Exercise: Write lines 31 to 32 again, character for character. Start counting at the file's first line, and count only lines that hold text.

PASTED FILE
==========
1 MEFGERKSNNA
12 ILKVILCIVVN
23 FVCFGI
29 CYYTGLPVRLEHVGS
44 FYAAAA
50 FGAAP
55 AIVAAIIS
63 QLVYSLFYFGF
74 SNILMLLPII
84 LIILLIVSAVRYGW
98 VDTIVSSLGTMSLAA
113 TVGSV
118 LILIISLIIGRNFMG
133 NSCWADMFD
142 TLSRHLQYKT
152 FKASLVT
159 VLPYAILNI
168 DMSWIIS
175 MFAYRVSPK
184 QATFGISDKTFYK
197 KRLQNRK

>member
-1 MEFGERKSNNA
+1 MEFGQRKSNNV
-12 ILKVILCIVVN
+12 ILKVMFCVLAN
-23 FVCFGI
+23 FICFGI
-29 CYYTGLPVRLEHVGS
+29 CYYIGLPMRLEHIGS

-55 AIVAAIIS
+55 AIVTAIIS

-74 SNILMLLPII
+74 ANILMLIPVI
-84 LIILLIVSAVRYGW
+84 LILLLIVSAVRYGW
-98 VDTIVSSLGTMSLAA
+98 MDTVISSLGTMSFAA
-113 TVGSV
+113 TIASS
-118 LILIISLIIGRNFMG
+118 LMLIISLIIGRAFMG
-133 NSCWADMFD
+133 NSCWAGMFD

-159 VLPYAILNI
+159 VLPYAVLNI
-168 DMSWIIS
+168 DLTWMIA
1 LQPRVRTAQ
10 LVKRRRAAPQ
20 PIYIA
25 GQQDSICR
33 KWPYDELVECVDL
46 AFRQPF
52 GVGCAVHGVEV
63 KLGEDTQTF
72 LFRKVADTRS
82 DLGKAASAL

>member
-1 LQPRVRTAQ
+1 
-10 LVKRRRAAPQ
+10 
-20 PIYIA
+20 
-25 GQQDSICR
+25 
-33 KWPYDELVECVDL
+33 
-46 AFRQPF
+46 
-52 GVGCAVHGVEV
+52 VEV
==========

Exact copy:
-55 AIVAAIIS
+55 AIVTAIIS